Or maybe not for that last part - tips and tricks can go on a blog and in classes or demonstrations.  If you get the chance... and if you can get that training opportunity to the people when and where they need it.

On LSW there was some discussion about this recently and a member brought up a screenshot of a famously poor guide that, if printed, would have been 36 feet long at 75 dpi. Another guide had 38 tabs (basically menu across the top in this software everyone uses) and many of the tabs had dropdown menus.

At MPOW we have to have ours on SharePoint and we are not actually allowed to edit or design them... but I really, really think these database driven ones are often not the best information design to get the point across. I mean, there's no way to keep up with the URLs if you hand code something but at the same time, it's really awkward to try to make various pieces of content stand out. It's often difficult to embed training information, tips, and links to these things. In addition, resources are often listed in alphabetical order which may not really make sense depending on what they are.

For my news guide, I went off the rails and have it divided differently: by time, by location, by topic.  But I don't actually know that ours are any use, either.  Theoretically our pages were tested and users were able to "find an e-book" (they weren't asked to find a particular ebook, mind you)

My professor for my business reference class made a point of saying how guides (and training) should be problem oriented... So maybe, we should leave the lists of resources to the A-Z lists (with topic tags?) and guides should be reworked to be problem based? We do try to make our training problem based not just here's-a-laundry-list... but alas....

 

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Nebulous Connections Presentation: Using bibliometrics to keep up with the Joneses

(by Christina Pikas) Apr 04 2017

I presented this today, April 4, 2017 at the SLA Maryland event held at NASA Goddard's Library

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Oh scientists, writing a letter about a publisher platform upgrade gone awry...

(by Christina Pikas) Apr 01 2017

Apparently, Oxford University Press' recent journal platform upgrade (details pdf) got super screwed up. A bunch of scientists are (rightfully) quite upset about various issues such as missing years of archives, access being denied for certain subscribers, misdirected and non-directing urls and dois, and missing supplemental data.

Don't get me wrong, this is pretty horrible. What tickles me is the response of writing an open letter.

Typically, when these upgrades go wrong, the scientists scream at us, their librarians. We in turn call and e-mail and fuss at the vendor who then eventually fixes it and then sends an apology to our acquisitions team and sometimes relevant listservs. I don't think we ever actually get any credits on our bills, though.

What a pleasant surprise that the scientists are actually blaming the publisher!

When I say typically, I mean like probably every month or so something like this happens to some extent. Some vendor platform upgrades are smooth, but I think most have some subset of the issues OUP has had.

Sage gave free access for like a month and then redirected all URLs. RefWorks is running 2 platforms in parallel for like 3 years.  LexisNexis is going to SOOPRIZE change us all over during the summer to a completely new platform... It is more typical to change over during the summer instead of screwing things up during prime paper writing season. Of course, OUP did start this late fall ... so...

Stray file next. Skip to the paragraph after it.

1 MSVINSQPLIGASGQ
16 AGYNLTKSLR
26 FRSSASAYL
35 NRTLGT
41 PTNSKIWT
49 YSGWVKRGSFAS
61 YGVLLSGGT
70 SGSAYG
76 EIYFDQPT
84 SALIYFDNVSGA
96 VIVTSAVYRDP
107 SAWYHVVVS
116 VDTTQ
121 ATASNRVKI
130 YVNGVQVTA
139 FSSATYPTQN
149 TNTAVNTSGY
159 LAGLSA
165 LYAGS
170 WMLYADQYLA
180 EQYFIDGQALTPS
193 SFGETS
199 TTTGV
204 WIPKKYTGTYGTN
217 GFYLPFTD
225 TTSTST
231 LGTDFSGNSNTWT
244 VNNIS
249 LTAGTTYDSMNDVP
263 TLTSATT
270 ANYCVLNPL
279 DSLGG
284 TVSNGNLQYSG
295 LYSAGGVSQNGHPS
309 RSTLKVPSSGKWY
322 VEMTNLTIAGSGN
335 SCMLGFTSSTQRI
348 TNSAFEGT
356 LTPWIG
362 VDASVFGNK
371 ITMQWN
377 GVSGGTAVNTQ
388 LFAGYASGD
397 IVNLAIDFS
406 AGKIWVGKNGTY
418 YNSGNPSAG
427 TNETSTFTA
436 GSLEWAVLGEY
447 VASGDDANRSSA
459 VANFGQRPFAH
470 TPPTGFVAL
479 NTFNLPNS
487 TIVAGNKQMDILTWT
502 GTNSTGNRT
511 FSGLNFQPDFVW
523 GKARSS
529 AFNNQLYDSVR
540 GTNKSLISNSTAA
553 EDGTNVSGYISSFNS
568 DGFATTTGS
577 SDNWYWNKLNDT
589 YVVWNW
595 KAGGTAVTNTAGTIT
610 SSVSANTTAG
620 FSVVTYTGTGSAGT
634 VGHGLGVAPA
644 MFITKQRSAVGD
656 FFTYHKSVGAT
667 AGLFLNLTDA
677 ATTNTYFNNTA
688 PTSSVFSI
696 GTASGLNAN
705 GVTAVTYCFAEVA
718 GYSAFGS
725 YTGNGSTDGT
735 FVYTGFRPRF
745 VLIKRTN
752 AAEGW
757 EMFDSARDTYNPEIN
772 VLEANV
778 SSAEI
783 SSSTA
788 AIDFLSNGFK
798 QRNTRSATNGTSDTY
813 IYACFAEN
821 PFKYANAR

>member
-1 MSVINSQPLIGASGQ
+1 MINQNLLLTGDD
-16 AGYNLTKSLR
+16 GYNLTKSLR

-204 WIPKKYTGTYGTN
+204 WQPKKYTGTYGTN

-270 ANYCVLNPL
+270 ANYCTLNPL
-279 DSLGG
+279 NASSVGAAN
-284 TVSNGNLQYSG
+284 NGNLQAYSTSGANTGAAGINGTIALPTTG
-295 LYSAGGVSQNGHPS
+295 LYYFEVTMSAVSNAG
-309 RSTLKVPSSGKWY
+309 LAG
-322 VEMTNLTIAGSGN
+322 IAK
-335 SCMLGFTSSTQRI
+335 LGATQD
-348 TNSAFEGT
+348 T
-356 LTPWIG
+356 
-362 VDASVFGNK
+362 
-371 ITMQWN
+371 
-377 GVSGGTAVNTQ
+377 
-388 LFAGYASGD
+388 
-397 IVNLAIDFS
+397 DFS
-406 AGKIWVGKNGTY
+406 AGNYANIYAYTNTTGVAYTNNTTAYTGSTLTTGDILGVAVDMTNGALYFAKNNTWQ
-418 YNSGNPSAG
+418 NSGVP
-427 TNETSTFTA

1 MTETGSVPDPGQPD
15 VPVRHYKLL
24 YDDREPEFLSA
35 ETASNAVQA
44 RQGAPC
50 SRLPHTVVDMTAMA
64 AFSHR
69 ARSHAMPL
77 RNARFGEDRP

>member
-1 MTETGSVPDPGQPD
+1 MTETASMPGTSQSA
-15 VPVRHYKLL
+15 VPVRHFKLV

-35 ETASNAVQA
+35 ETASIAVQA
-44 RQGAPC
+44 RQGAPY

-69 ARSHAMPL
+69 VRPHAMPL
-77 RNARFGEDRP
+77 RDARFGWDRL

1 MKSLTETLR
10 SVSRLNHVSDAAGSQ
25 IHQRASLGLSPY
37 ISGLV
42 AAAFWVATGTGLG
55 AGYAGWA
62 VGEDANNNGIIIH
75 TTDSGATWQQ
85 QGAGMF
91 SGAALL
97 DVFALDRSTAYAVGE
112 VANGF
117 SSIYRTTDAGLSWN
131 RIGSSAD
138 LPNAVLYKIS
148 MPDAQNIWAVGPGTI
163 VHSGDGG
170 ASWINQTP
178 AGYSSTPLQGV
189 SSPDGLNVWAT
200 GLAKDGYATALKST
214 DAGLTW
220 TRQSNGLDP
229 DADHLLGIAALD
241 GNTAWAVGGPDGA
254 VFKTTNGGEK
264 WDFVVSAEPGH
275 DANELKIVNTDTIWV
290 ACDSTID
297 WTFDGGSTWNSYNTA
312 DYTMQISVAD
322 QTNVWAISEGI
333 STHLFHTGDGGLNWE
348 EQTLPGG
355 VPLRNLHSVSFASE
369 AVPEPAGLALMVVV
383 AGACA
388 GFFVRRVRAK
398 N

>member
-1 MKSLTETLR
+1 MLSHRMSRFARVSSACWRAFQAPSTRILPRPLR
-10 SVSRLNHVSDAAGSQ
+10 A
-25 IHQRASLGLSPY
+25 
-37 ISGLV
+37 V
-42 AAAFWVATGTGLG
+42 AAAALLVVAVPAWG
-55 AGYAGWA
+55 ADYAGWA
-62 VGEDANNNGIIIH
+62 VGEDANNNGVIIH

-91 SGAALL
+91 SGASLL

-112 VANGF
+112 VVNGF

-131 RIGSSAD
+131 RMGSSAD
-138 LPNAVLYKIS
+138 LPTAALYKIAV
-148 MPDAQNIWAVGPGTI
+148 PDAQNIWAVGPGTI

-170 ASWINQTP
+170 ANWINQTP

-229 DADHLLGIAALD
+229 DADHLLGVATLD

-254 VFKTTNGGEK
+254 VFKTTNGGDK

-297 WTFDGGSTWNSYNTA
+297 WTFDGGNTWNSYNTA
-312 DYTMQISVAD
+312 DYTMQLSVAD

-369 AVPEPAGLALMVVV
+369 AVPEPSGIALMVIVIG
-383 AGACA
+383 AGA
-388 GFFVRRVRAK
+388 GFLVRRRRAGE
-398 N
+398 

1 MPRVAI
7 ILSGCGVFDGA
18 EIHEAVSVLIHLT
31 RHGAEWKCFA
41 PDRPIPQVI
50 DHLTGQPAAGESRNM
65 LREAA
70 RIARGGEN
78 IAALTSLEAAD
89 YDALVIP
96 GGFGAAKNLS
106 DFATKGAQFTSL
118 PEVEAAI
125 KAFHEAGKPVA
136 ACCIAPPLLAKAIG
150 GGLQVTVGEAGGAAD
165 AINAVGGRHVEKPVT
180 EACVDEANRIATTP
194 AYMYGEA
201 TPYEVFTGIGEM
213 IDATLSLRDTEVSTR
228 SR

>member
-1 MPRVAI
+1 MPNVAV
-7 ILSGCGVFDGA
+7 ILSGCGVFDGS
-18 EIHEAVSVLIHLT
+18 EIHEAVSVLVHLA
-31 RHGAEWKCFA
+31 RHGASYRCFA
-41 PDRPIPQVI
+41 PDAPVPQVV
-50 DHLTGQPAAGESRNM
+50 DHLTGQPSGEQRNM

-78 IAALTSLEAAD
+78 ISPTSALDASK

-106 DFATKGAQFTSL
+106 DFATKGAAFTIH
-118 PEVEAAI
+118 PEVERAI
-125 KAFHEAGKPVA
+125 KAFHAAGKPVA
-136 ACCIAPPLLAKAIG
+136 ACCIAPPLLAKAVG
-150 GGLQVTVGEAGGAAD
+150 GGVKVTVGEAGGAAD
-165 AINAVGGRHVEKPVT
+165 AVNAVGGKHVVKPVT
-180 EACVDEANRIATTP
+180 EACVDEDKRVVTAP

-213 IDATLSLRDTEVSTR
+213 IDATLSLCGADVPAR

Anyway, I hope OUP gets their stuff squared away quickly.

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Reflection on librarians and bibliometrics

(by Christina Pikas) Mar 25 2017

I only attended a few of the sessions related to bibliometrics at ACRL2017, but I talked with a bunch of new people and I saw what was presented. This confirmed my view that:

Librarians are sophisticated and nuanced producers and consumers of bibliometrics

Last Fall, as I sat in  a presentation by Ludo Waltman (slides pdf) in which he talked of librarians as "citizen" bibliometricians who are, essentially, only able to uncritically use the JIF and h-index because they are all we understand. We are only able to look up metrics when carefully handed to us by vendors.

I was irate, because I do not see myself in that category at all. Nor do I see my colleagues at CMU, NYU, UIC, Northwestern, ARL, NIH, Cornell, and CWRU that way. But maybe I live in a bubble?

No. It was clear from ACRL that there are librarians everywhere who follow these things, care deeply about them, think critically about them, and who are sophisticated in creating and using metrics.

So I'm blowing a raspberry at your "citizen" bibliometrics. We are not the citizenry; we are the insurgency.   Ok, that's too dramatic. Let's say we're the army of the less-well funded ally that nevertheless has lots of troops in the battle.

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ACRL2017: When Tradition and Reality Collide: Metrics, Impact and Beyond

(by Christina Pikas) Mar 25 2017

Friday morning Abigail Goben, Meg Smith, and I presented at the Association of College and Research Libraries conference in Baltimore. I am not an academic librarian but I do serve researchers. I would say that SLA is probably more appropriate for librarians serving researchers in government, industry, and other settings. This was local, though!

The polls yielded some interesting feedback.

  • Our audience members were overall fairly experienced in metrics, with some experts. They knew most of the terms we threw out
  • Many of their libraries have informal support for metrics with a few libraries having formal support
  • Librarians sometimes have an uneasy role with metrics: